Preseason Polls are So Stupid

The AP and USA Today Coach’s Preseason College Football Polls only serve to elevate blue bloods.

Preseason college football polls are good for two things: 1) giving us something to talk about in August, and 2) artificially elevating the value of programs for which the college football cartel is heavily invested.

Once again (according to the recent USA Today Coaches poll, which I won’t link out of principle), we’re expected to believe Texas is back and that Michigan is worth a damn. Houston is tagged at the bottom because it’s basically a Big 12 team now. As usual, the same five obnoxiously wealthy programs occupy the top slots. Once more, the 1980s are represented with inclusions of USC and Miami. Only Nebraska is missing.

What about the Group of Five? I mean, haven’t we demonstrated year after year that our programs merit consideration? Surely we deserve the same respect afforded to Wake Forrest. Nope! Sure, Houston and Cincinnati receive some bottom-half placements, but they’re Big 12 now, for all intents and purposes. San Diego State is the top true G5 garnering votes – a paltry 25.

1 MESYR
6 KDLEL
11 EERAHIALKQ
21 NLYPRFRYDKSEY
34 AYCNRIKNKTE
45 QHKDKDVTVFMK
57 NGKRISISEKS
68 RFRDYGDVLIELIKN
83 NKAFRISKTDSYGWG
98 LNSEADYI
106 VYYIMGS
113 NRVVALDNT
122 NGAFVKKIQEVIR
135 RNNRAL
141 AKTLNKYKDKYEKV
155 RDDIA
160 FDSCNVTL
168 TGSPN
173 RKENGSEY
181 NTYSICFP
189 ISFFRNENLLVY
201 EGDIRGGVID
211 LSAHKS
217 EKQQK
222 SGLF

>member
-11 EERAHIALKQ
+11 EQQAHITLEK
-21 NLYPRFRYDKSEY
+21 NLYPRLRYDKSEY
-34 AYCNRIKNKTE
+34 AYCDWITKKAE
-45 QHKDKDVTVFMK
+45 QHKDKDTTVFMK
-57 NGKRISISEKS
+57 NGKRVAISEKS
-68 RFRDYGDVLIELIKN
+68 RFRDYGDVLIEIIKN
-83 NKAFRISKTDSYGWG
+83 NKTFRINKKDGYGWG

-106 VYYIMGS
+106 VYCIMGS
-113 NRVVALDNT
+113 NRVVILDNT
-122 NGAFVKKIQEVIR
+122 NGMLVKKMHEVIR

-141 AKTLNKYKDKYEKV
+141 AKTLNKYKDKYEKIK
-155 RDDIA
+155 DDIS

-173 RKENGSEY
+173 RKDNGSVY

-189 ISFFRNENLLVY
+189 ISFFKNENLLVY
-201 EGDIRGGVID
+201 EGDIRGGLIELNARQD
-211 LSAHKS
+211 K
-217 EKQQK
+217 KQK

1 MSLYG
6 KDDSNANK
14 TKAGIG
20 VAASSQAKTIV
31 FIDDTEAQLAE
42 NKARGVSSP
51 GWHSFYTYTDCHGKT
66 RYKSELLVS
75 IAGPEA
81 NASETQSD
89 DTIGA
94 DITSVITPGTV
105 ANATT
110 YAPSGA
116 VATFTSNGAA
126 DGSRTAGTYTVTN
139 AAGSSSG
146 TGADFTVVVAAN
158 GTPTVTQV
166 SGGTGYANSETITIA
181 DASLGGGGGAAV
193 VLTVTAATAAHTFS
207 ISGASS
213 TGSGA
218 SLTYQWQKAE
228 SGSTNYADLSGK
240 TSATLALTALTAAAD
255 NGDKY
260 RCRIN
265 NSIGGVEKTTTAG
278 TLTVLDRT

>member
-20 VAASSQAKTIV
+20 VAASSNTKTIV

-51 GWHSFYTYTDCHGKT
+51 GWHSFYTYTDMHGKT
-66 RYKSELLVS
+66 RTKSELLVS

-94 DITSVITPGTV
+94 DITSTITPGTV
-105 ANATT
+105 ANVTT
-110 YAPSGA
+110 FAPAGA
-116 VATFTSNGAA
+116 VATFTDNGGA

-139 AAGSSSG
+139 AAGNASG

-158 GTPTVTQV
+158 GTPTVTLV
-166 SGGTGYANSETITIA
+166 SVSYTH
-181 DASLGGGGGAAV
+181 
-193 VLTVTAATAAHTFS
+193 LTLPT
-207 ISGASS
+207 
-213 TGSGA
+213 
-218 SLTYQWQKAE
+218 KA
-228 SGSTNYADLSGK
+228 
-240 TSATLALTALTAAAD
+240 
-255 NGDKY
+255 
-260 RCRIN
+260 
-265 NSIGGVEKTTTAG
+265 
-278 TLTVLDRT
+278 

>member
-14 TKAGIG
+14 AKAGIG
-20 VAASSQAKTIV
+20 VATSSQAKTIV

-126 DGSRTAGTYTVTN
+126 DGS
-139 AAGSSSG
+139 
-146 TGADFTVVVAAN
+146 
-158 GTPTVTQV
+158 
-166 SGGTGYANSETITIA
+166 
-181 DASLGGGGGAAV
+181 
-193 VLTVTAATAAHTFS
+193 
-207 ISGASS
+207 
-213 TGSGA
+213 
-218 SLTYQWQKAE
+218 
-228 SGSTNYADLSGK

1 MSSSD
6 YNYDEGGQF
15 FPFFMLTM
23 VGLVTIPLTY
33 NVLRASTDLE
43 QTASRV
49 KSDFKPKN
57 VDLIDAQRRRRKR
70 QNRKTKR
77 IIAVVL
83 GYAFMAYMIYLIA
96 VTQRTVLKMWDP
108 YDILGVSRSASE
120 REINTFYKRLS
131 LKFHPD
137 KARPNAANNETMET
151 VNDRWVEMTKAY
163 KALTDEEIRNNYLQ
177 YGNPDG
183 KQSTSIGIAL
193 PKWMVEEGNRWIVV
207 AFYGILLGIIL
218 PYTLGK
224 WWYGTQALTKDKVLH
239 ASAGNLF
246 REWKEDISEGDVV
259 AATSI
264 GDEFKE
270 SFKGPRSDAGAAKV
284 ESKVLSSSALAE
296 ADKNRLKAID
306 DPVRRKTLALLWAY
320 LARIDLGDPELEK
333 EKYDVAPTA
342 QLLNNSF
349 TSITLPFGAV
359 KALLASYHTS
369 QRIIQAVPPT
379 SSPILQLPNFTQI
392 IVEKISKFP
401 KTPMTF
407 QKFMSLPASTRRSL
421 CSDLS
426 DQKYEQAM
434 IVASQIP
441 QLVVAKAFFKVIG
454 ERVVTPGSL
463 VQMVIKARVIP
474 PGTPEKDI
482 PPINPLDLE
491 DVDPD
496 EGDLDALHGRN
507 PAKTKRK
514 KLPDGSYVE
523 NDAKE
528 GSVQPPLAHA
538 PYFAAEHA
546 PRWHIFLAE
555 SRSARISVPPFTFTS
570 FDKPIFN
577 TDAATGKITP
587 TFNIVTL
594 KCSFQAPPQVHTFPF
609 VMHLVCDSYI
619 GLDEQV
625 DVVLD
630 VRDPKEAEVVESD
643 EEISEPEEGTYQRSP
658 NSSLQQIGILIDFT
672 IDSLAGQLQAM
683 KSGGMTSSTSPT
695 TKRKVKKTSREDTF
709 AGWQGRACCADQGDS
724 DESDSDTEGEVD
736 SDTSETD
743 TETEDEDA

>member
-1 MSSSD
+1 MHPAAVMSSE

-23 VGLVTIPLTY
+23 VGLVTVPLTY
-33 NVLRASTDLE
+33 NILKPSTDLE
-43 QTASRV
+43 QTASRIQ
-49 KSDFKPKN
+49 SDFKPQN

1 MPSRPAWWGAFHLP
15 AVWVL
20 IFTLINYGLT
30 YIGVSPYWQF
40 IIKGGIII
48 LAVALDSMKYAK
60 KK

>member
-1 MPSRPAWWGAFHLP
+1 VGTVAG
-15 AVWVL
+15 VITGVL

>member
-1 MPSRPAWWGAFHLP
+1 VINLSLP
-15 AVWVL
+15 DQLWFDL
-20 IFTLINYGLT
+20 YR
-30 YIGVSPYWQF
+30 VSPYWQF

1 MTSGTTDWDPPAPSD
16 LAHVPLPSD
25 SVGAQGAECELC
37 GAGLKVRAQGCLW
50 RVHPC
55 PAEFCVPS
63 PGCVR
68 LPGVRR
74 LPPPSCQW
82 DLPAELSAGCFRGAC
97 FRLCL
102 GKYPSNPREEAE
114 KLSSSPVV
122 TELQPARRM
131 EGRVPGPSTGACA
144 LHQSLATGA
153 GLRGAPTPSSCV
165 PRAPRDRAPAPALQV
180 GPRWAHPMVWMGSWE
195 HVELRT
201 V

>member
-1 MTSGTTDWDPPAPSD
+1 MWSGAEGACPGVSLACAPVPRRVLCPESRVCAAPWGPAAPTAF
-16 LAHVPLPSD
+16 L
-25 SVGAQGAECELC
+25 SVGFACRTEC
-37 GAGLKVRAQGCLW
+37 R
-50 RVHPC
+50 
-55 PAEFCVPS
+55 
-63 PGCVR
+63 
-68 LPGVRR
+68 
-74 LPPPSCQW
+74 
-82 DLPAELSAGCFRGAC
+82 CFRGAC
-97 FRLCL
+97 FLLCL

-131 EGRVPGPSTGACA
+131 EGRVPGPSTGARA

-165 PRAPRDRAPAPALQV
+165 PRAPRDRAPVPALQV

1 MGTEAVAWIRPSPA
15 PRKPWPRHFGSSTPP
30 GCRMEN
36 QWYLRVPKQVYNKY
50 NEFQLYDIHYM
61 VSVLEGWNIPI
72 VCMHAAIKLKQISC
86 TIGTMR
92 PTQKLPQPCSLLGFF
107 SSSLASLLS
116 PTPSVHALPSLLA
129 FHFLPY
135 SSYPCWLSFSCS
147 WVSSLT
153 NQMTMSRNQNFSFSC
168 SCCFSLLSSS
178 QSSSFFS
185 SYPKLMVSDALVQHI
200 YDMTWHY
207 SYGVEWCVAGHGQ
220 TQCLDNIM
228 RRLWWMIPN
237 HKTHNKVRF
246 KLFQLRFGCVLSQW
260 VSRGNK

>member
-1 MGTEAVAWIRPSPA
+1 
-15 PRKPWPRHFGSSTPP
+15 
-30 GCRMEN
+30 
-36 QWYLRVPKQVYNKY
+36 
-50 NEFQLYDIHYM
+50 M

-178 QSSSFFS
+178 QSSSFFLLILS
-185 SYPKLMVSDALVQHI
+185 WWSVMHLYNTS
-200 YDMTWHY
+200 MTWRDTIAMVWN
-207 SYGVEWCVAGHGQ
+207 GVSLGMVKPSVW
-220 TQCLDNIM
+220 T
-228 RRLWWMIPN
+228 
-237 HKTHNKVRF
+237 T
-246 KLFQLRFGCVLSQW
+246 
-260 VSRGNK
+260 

So this is sour grapes, right? Absolutely. Every season, the Group of Five must claw and fight its way into the Top 25 while assumptions are made that Pittsburg is some kind of super team. Based on what? Logo recognition and last year’s performance.

For the sake of your souls, AP and USA Today, take a cue from the College Football Playoff Committee and post your first poll later in the season. The first of October sounds good. Reward results over reputation. It will definitely provide a more accurate picture of who is good, but it will also preserve the integrity of the College Football Playoff Committee, who is obviously influenced by your selections (though they pretend not to be).

PHOTO CREDIT: You don’t want it